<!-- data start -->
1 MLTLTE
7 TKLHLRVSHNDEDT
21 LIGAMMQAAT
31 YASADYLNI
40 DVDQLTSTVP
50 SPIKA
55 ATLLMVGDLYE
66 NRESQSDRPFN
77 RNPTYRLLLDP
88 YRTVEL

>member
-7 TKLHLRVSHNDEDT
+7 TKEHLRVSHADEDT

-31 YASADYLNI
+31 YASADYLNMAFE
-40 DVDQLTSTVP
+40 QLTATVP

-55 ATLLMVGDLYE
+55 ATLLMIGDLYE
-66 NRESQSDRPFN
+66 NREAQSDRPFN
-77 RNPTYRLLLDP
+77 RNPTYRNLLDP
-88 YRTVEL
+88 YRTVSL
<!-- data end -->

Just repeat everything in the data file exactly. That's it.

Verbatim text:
1 MLTLTE
7 TKLHLRVSHNDEDT
21 LIGAMMQAAT
31 YASADYLNI
40 DVDQLTSTVP
50 SPIKA
55 ATLLMVGDLYE
66 NRESQSDRPFN
77 RNPTYRLLLDP
88 YRTVEL

>member
-7 TKLHLRVSHNDEDT
+7 TKEHLRVSHADEDT

-31 YASADYLNI
+31 YASADYLNMAFE
-40 DVDQLTSTVP
+40 QLTATVP

-55 ATLLMVGDLYE
+55 ATLLMIGDLYE
-66 NRESQSDRPFN
+66 NREAQSDRPFN
-77 RNPTYRLLLDP
+77 RNPTYRNLLDP
-88 YRTVEL
+88 YRTVSL